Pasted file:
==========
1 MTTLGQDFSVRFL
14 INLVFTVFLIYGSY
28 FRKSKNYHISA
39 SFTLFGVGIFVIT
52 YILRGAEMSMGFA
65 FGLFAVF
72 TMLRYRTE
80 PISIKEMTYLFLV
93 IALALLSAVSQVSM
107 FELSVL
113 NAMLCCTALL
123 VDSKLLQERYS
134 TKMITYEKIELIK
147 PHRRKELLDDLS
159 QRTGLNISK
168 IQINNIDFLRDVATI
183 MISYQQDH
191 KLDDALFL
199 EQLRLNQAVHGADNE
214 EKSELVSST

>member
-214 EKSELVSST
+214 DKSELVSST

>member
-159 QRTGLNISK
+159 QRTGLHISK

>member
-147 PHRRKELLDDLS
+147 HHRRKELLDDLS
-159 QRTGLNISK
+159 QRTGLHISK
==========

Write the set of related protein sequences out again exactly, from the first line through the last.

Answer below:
1 MTTLGQDFSVRFL
14 INLVFTVFLIYGSY
28 FRKSKNYHISA
39 SFTLFGVGIFVIT
52 YILRGAEMSMGFA
65 FGLFAVF
72 TMLRYRTE
80 PISIKEMTYLFLV
93 IALALLSAVSQVSM
107 FELSVL
113 NAMLCCTALL
123 VDSKLLQERYS
134 TKMITYEKIELIK
147 PHRRKELLDDLS
159 QRTGLNISK
168 IQINNIDFLRDVATI
183 MISYQQDH
191 KLDDALFL
199 EQLRLNQAVHGADNE
214 EKSELVSST

>member
-214 EKSELVSST
+214 DKSELVSST

>member
-159 QRTGLNISK
+159 QRTGLHISK

>member
-147 PHRRKELLDDLS
+147 HHRRKELLDDLS
-159 QRTGLNISK
+159 QRTGLHISK